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The Whitechapel Gallery

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by Sandra Lawson (subscribe)
To paraphrase Dorothy: 'There is no place like London.' I hope I can convince you of that here. Also check out my blog at and my theatre reviews at
Published September 3rd 2012
The Whitechapel Gallery is often overlooked, but it's well worth a visit to the East End of London to view the exhibitions at this unique building. The Gallery was established in 1901 and showcases contemporary art: currently six different displays are available, some of which will finish this year, and others will run through until the summer of next year. Check the gallery's website for further information. Three of the current exhibitions are on Wilhelm Sasnal, Cornelia Parker's selection from the Government Art Collection, and Mark Rothko.

Wilhelm Sasnal

The Gallery's notes state that Sasnal's paintings 'chronicle the complex experience of life today'. His work is an eclectic mix of references to popular culture, art from the past,
Whitechapel Gallery
Sasna: George Seurat's Bathers at Asnières
photography and cowboy films. There are not only paintings in this section, but also shorts and feature films. He mixes Romanticism with Realism, private with public and history with the present. I went with an open mind as I had never heard of Sasnal, but came away pleasantly surprised and intrigued by what was on show. To quote the artist 'There are no rules' but 'you must not cheat'.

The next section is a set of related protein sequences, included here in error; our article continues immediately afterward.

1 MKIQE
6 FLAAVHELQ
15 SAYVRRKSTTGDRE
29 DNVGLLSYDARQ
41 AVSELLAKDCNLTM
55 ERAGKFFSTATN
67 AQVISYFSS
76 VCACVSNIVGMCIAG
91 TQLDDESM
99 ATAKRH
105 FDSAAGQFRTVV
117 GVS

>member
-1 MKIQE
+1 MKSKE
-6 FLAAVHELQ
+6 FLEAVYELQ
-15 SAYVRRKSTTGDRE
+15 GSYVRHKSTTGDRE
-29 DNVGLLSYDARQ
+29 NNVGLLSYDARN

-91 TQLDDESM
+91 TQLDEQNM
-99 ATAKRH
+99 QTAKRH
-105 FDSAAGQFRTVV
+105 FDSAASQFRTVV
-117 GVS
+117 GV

Whitechapel Gallery
Sasnal: Kapcer and Anka

Government Art Collection: Selected by Cornelia Parker

Cornelia Parker titles her display 'Richard Of York Gave Battle In Vain' a mnemonic to remind you of the colours in the rainbow; the short catalogue accompanying the works categorises the paintings by colour. The Government Art Collection contains more than 13,500 works, and seventy have been selected for this exhibition. There are paintings and sculptures ranging from the sixteenth century, right up to the present day. The pictures are hung from floor to ceiling (just like Rowlandson's and Pugin's 1808 depiction of an Exhibition of Water Coloured Drawings, Old Bond Street), which is part of the exhibition, and not side by side. The effect is to dazzle the visitor with an impression of a range of artistic styles, periods and colours in an approach that is far from the sedate presentations of most art exhibitions. Where else will you be able to view an Andy Warhol portrait of Queen Elizabeth II and a Gheeraerts's picture of Queen Elizabeth I in the same room?

Andy Warhol: Queen Elizabeth II of the United Kingdom
Marcus Geerhaerts the younger: Queen Elizabeth I

When this exhibition finishes on 4 December, it will be replaced (between 16 December and 26 February) by Simon Schama's selection from the Government Art Collection.

Rothko in Britain

Mark Rothko's first solo show was held at the Whitechapel Art Gallery in 1961. The only one of his works that is currently on display at the WAG is his Light Red Over Black.
Whitechapel Gallery
Mark Rothko: Red Over Black
The rest of the exhibition is concerned with the Gallery's archives of letters exchanged between the artist and the Gallery, plus other more personal correspondence between Rothko and friends in the UK. There are also photographs taken during his visits to this country, as well as a letter (dated 29 May 1959) naming the price of Red Over Black at $4,500.

There are other exhibitions running concurrently with these. In addition you can visit the Foyle Reading Room and the bookshop. You can have a light snack or tea and cake in the Café/Bar or enjoy a full lunch or dinner in the Whitechapel Gallery Dining Room, where the consultant chef is Angela Hartnett.

Next time you want to view some art, but would like to try something different, head East to the Whitechapel Art Gallery.
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Why? To view different collections of modern art
When: Tuesday - Sunday 11am - 6pm, Thursday 11am - 9pm
Where: 77-82 Whitechapel High Street, London E1 7QX
Cost: Free
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